Monday, 26 May 2014

yeongrak: can't remember

I'm always really interested to see what's occupying spaces formerly occupied by vaporwave. Solid (former-?) vaporwave label Business Casual 87 have been branching out lately into some seriously accomplished productions, and (among others) it's resulted in a gorgeous, rich EP of cloudy beats from yeongrak, ASCII GIRLS. Sealing that family connection between cloud rap and vapor, it comes a bit out of that Tri Angle sound (but isn't derivative) and yet has something of vaporwave's feeling of water condensation on the glass walls of a steamy Utopia. I like the main hook of 'can't remember' best - it somehow manages to strum a marimba AND suggest a hand swishing through a stream. But on a giant scale. 'stuff garden' is good too.

Tuesday, 20 May 2014

sentinel: MELT​-​BUGATTI_

Previously just a Soundcloud account containing a few brilliant sketches and some mixes that'll give you a great guided tour of the emerging hi-tech world, sentinel's debut hybrid dropped yesterday on Bandcamp and it has me by the heart and lungs. Like an airborne nanocyte invasion. Essentially it's a compilation of those Soundcloud tracks (no longer there) but it's no less electromagnetic for that, and now they come in nutritious, terrifying FLAC. I name-checked sentinel (or SENTINL, then) in the recent System Focus on DBHB/E+E/FL/TCF/TF/YB, but really the Baltimore producer is part-way between their stuff, alien grime, Night Slugs' / Fade to Mind's machine club, Ferraro and hi-tech experimental noise too. So the soundworld isn't entirely unfamiliar, but it's still abrasively fresh, especially in this one's hands - sentinel is getting its armatures in there as well as anyone, creating something that is integrated, unpredictable, very affecting, almost incomparably future.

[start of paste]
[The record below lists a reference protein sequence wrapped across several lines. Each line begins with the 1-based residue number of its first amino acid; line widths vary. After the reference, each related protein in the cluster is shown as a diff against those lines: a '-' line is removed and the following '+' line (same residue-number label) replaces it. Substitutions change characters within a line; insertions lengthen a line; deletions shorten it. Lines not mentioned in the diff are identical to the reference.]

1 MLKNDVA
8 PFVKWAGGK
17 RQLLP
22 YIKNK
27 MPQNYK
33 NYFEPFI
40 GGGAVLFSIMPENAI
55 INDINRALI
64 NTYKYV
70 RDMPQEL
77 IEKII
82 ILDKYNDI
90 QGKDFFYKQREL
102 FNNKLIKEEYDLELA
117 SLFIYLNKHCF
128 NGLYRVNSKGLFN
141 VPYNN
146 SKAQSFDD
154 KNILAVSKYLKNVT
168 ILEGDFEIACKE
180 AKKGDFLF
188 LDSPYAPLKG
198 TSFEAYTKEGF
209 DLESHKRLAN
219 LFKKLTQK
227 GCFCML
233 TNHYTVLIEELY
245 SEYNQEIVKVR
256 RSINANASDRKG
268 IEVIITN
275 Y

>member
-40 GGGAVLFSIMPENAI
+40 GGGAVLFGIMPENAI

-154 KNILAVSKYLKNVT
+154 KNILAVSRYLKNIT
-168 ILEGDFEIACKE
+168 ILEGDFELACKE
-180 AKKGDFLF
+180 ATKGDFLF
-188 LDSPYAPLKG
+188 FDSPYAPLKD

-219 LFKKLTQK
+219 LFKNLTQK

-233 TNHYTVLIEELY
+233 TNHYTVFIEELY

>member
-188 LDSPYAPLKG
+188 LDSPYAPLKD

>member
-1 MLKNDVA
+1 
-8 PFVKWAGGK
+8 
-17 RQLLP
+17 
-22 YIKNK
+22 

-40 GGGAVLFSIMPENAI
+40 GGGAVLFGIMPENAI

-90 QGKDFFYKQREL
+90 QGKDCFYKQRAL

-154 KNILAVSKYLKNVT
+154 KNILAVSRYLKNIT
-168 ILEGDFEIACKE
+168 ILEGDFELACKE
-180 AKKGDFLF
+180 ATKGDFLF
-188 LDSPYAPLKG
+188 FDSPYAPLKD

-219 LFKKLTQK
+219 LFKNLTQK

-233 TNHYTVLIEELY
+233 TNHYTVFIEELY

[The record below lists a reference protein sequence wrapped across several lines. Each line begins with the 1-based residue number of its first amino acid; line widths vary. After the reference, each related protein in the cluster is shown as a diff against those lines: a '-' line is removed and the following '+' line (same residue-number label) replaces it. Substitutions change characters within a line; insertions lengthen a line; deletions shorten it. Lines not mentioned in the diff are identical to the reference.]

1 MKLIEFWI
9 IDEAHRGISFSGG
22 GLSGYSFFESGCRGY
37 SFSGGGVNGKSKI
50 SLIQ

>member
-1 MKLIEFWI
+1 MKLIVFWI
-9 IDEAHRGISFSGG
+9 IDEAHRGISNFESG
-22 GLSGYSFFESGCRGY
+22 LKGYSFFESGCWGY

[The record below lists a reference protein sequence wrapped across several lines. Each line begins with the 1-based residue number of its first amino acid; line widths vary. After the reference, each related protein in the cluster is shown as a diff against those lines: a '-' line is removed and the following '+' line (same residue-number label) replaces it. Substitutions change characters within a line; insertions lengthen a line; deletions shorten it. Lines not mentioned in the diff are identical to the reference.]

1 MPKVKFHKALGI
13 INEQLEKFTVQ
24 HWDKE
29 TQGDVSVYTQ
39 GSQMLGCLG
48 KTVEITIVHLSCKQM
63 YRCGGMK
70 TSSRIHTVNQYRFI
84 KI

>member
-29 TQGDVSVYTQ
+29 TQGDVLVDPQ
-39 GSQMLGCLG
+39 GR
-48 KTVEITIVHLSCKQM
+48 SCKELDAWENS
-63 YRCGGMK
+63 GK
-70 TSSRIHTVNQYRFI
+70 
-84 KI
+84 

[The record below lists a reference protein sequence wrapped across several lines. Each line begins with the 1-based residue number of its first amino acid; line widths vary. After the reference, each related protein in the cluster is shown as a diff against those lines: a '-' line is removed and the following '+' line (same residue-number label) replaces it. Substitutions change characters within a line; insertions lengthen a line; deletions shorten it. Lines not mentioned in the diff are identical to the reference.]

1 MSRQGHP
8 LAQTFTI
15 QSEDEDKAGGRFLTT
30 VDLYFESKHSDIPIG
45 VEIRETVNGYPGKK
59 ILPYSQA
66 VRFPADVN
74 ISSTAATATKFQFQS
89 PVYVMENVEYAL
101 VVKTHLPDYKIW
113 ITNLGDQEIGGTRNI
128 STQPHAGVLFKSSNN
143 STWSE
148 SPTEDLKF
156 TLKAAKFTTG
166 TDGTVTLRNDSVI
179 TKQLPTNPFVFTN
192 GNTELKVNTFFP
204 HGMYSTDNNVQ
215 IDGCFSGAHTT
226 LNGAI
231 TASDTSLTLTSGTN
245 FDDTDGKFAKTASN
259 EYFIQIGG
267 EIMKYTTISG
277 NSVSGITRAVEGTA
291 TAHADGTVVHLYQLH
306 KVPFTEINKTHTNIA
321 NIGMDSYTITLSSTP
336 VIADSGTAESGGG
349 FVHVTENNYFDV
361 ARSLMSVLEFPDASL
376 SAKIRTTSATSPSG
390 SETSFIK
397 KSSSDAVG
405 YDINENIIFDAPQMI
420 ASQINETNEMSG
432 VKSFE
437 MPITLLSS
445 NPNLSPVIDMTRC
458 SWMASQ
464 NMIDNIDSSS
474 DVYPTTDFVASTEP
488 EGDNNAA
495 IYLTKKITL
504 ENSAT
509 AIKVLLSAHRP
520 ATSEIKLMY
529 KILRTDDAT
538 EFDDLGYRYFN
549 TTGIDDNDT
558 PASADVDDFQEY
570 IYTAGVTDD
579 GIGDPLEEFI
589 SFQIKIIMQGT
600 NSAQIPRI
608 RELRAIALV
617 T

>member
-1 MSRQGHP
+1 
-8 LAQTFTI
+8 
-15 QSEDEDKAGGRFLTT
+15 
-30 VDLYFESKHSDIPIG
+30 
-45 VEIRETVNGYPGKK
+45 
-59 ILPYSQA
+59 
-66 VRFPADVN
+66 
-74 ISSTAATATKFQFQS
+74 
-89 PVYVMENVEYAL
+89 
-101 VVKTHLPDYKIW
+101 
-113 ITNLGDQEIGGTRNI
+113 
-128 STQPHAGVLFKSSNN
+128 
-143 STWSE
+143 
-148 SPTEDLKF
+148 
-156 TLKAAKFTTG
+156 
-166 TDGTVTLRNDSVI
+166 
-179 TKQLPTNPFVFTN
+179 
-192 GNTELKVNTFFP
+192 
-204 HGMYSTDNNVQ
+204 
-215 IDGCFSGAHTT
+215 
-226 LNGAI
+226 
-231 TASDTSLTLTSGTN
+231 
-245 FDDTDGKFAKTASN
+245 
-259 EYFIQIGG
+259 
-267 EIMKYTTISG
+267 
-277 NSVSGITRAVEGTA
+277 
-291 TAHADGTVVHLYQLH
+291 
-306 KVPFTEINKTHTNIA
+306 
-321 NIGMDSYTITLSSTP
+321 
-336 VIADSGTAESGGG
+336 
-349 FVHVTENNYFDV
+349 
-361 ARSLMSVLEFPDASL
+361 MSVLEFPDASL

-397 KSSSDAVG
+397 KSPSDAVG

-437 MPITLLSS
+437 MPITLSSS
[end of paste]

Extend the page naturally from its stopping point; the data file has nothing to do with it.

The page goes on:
'MELT​-​BUGATTI_' is my favourite. Not metal vs muscle, nothing so C20th. Organic matter [user] <> non-organic matter [user] > graphene, smart surfaces, plastics, carbon fibres, breathables, exotic plant matter, gels > sudden peristalsis in the newly bleached gullet expels amniofluids > may cause initial nausea > protocols retracted and re-injected in new entrainments > human senses exhaled.

(via the amazing Hi-Hi-Whoopee)

Monday, 19 May 2014

Syrrup: 'A1 come over'

This one's a little old (August 2013), but cmon, ain't it the sweetest. I've been listening to Syrrup's R+B on the way home every day for about a week, since it seems made for those summer nights where the heat gives way to the breeze and the birds give way to the rustling leaves (save for that distant nightingale). But this Viennese producer's music is so gentle and loving it can take you home wherever you are. Lil bits of R and lil bits of B roll in and out like stars from behind the clouds, while moonlight drones softly light up the sleeping world around you. S/he also has an equally beatific cassette album out on Illuminated Paths. Yeah, come on over.